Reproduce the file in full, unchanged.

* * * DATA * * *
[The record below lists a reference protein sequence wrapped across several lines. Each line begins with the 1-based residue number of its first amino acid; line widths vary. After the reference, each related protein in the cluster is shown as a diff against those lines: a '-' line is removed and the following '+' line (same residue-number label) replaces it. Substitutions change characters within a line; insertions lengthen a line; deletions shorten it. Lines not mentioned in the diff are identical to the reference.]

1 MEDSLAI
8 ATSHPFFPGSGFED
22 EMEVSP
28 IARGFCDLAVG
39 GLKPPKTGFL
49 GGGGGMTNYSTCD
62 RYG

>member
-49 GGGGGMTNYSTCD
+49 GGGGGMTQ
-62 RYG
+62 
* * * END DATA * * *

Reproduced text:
[The record below lists a reference protein sequence wrapped across several lines. Each line begins with the 1-based residue number of its first amino acid; line widths vary. After the reference, each related protein in the cluster is shown as a diff against those lines: a '-' line is removed and the following '+' line (same residue-number label) replaces it. Substitutions change characters within a line; insertions lengthen a line; deletions shorten it. Lines not mentioned in the diff are identical to the reference.]

1 MEDSLAI
8 ATSHPFFPGSGFED
22 EMEVSP
28 IARGFCDLAVG
39 GLKPPKTGFL
49 GGGGGMTNYSTCD
62 RYG

>member
-49 GGGGGMTNYSTCD
+49 GGGGGMTQ
-62 RYG
+62 